Wednesday, July 28, 2010

The Wind and the Young Heart-Warrior

Photo: US Fish and Wildlife Service

For 364 days the disciplined student
of martial arts –
a young heart-warrior –
had walked a long ways
down the coast,
at the edge of the tide’s finger,
to where the storm had long ago
stripped the walking-board planks from
the pier pilings.

Once there,
he’d climb, effortlessly, to the top of a piling,
a piling that had been swallowed,
all but six feet,
by time and shifting sands.

Once there,
he’d root his bare right foot on concentric rings
that had yet to let go of the tale
of the piling’s life as a tree,
and he’d lift his left leg into the air,
and he’d extend both his arms
and also begin to lift them high
and he’d envision passersby
and, most importantly, his Teacher
being so very impressed with his
undeniable perfection of Crane position.


As luck would have it –
every day,
every time he knew himself to be
a fraction of a second from achieving
his most-sought-after achievement,

a large, emphatic gust of wind would
charge out from the sea oat whistling dunes
and blow him, so ruthlessly and unelegantly,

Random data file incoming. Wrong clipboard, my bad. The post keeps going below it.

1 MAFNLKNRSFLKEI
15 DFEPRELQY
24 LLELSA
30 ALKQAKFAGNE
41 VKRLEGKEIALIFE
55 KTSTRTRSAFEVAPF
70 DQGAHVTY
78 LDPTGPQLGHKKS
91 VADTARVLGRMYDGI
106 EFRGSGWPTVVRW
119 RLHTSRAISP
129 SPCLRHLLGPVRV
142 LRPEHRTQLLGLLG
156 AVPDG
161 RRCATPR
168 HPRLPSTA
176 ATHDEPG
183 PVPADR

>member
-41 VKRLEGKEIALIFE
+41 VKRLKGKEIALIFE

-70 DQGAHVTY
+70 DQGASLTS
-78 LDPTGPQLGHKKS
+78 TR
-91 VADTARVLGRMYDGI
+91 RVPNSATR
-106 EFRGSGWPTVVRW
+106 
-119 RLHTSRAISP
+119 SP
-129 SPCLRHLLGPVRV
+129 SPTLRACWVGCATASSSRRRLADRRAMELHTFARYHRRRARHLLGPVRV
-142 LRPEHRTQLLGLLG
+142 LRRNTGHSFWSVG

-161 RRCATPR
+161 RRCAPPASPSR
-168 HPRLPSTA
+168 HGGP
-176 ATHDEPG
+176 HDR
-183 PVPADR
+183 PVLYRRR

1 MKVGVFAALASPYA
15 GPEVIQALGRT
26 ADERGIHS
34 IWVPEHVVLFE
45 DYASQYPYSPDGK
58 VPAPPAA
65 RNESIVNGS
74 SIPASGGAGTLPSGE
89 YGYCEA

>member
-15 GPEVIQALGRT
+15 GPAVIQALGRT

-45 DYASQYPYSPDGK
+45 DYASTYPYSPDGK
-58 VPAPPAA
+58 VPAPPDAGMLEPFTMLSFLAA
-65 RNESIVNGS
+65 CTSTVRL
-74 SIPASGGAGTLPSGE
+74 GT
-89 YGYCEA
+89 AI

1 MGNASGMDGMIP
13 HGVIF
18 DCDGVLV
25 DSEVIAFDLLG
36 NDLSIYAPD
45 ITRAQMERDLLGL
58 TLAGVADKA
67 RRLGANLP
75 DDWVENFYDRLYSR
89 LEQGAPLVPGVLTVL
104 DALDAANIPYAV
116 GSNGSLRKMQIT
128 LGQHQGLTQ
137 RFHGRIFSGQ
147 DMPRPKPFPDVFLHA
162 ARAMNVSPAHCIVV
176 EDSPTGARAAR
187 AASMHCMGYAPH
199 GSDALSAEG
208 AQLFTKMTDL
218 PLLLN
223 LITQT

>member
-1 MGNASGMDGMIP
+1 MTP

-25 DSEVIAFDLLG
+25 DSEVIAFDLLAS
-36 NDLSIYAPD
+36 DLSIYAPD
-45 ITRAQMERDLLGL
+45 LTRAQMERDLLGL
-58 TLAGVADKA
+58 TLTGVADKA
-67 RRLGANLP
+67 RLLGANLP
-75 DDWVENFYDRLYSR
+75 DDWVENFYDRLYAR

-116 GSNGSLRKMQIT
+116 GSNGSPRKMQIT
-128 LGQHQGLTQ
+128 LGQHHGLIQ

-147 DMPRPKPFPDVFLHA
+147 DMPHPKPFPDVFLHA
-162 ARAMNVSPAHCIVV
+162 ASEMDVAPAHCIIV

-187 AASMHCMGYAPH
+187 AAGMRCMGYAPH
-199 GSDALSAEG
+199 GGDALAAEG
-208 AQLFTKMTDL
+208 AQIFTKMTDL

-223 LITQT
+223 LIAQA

off the piling and into a humble heap
on the hard, repetition-compressed sands below.

And he’d get up,
brush off,
and go home.

On the 365th day,
when all had proceeded as it had
on all the days before,
the young, crumpled heart-warrior
looked up at the sky with rage
and screamed out to his Teacher,
The Wind:

“Why do you hate me so?

I am your most dedicated student and a good boy!”

And The Wind,

smiling and chuckling, said:

“The lesson of this past year has not
been about achieving perfection
on a post,

but about learning to let
your Soul fly.”

© 2010-2013/Jamie K. Reaser
Published in "Note to Self: Poems for Changing the World from the Inside Out" (

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